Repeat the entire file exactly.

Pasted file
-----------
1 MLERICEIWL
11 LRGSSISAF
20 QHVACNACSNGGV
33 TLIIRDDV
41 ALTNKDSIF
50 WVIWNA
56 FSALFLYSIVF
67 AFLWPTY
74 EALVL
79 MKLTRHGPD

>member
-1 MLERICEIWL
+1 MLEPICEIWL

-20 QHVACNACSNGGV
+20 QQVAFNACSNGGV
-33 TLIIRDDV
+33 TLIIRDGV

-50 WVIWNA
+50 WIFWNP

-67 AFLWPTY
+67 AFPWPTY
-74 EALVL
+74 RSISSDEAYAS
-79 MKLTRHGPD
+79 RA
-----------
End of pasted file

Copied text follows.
1 MLERICEIWL
11 LRGSSISAF
20 QHVACNACSNGGV
33 TLIIRDDV
41 ALTNKDSIF
50 WVIWNA
56 FSALFLYSIVF
67 AFLWPTY
74 EALVL
79 MKLTRHGPD

>member
-1 MLERICEIWL
+1 MLEPICEIWL

-20 QHVACNACSNGGV
+20 QQVAFNACSNGGV
-33 TLIIRDDV
+33 TLIIRDGV

-50 WVIWNA
+50 WIFWNP

-67 AFLWPTY
+67 AFPWPTY
-74 EALVL
+74 RSISSDEAYAS
-79 MKLTRHGPD
+79 RA